One specific way to tell that you like a person is that you desire to present your full self around the person and encourage him or her to show you more of who they are without reservation.
Some of the detriments of loneliness dating are that it can turn into fruitless, resentful marriages or long-term relationships.
One person realizes in hindsight that they did not choose to be with their partner due to true love, but because of convenience, great physical intimacy or appearances.
Some chose to prematurely end their single lives to have someone, anyone bearable to connect with. Human beings desire connection, and loneliness confirms that desire.
When we understand that loneliness is temporary and must be dealt with by confronting the thoughts, feelings and behaviors stemming from loneliness, we find a stronger sense of self and make stronger, more life-giving relationship choices.
Joy McNeil, PhD, LPC, TFCBT – www.thewellingplace.com
Maybe he checks all the boxes but there is no spark.
He might be a good catch, but is he the one? You can love someone and not be in love. Good friends can have great relationships but the spark that makes it a romantic one may be missing, and you need to be honest with yourself and him. If you are not sure, take inventory and assess what you really need and want from him.
Keeping him around for the sake of companionship is in effect settling.
Depending on what you want and need from the relationship, you could be cheating yourself. You are also leading him on if he expects more than you do from the relationship.
Be mindful that you are not attached to the idea of a relationship because you are lonely and need someone to fill in a space in your life. If you are not compatible and it is not a good fit, don’t force it. It would be like trying to force a square peg into a round hole and it just won’t fit.
Take inventory by spending time alone and reflecting on how you feel when you are alone.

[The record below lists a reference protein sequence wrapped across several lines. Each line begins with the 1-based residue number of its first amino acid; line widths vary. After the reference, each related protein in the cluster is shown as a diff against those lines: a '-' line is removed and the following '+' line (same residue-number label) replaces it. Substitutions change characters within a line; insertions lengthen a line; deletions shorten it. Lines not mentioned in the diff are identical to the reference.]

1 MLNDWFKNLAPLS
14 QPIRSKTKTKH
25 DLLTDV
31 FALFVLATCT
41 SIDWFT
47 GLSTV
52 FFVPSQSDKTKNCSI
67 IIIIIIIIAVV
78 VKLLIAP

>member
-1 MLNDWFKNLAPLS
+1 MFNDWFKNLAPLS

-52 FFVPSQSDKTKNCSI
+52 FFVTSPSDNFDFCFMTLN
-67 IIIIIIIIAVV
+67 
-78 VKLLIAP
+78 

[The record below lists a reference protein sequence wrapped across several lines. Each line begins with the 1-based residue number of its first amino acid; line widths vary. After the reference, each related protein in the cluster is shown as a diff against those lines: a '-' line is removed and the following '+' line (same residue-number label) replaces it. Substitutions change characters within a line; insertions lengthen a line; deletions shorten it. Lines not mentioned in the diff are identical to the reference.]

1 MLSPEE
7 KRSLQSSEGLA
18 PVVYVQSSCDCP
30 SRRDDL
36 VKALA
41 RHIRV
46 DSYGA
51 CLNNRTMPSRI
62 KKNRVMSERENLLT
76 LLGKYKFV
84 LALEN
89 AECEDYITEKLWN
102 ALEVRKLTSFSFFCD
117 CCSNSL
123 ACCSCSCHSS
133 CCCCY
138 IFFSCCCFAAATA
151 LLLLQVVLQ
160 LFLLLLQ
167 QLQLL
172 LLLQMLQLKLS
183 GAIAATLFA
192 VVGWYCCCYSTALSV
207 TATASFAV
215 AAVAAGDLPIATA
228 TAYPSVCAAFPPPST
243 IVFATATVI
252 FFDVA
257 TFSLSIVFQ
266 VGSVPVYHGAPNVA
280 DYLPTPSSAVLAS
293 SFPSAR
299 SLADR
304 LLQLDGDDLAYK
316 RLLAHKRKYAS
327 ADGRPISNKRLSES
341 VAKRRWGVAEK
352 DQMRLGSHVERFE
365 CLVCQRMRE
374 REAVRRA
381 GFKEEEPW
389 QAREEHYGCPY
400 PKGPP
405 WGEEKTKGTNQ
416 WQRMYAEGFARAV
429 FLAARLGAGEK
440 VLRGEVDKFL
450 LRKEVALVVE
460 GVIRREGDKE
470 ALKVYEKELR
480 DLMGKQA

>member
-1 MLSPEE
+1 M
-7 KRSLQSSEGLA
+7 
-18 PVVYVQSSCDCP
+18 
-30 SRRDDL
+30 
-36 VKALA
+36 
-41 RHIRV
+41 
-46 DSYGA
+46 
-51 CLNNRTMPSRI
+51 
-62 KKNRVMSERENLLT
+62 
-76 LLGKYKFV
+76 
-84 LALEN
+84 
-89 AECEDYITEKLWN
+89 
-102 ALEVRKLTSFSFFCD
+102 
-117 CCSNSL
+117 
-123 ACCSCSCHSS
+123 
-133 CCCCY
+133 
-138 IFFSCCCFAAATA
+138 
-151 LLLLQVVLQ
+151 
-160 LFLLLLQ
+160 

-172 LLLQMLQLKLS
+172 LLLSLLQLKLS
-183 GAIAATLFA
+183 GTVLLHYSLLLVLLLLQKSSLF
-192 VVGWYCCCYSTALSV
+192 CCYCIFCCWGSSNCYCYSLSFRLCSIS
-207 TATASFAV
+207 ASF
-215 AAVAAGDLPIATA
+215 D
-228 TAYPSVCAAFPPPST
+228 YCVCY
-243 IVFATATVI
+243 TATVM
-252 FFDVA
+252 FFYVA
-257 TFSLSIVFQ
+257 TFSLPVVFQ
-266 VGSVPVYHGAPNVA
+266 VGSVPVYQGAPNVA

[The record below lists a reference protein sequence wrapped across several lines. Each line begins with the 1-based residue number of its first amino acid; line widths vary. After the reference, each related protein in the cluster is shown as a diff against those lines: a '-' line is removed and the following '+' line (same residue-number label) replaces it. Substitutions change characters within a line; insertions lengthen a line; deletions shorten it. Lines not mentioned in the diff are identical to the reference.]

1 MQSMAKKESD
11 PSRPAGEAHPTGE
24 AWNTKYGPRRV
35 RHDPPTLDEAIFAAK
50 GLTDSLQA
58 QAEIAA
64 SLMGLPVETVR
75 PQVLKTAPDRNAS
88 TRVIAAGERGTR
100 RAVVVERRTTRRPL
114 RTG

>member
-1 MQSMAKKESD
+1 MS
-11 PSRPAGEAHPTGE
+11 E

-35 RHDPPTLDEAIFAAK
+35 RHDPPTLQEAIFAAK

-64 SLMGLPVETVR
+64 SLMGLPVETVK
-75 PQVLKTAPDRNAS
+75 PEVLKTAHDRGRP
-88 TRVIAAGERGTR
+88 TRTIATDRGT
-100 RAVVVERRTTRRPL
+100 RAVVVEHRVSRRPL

- Are you restless?
- Do you need attention?
- Are you needy and want someone there to validate your feelings?
- Are you able to self-soothe and internally regulate your emotions?
- What is the discomfort you feel when you are alone?
- Where is it coming from and how do you manage it?
It can be difficult to be alone in our thoughts, especially if we tend to be anxious and need to keep busy. Assess the way you feel when he is around. Is he filling your agenda with things to do? Is the time you spend with him engaging and productive to the relationship? Are you bored and disengaged within minutes of being with him?
Being alone can be uncomfortable
Being alone means that you sometimes have to sit in your discomfort because you have only yourself to engage with when you are alone. It means that you might think about things that you don’t like or want to remember.
Keeping busy and constantly being in motion is a way to avoid confronting our feelings and not think about our worst fears.
Being alone makes people anxious and it is important to be able to internally validate yourself without the need for someone else being there to do it for you.
Be mindful not to build up his expectation for more when all you are interested in is friendship. Be honest and let him know how you feel. Your feelings might change over time, but don’t hang onto him based on the idea that you might grow to like him romantically. Remember that his needs are as important as yours so don’t yank him around just because he has a crush on you.
If you want a relationship and he is not the one, stop wasting his time and yours.
Spend the time you are alone on being your own best friend. Start by doing things that you enjoy and trying new things. Go to an after work social event or go to a meetup event that you think you might like. Take a class or sign-up for a workshop. You won’t meet new friends staying home. Online dating is a good option, but you also need to engage with people in person. This will help you feel more connected to others and less lonely.
Ileana Hinojosa, MLA, LMFT – www.themindfullife.net
So, you’ve met someone who seems interesting and seems interested in you.
This makes you happy, right? But, what if your interest is solely from a fear of loneliness? To figure this out we need to understand your fears and how you see yourself in respect to others.
Fear is the biggest driver of behavior, whether good or bad.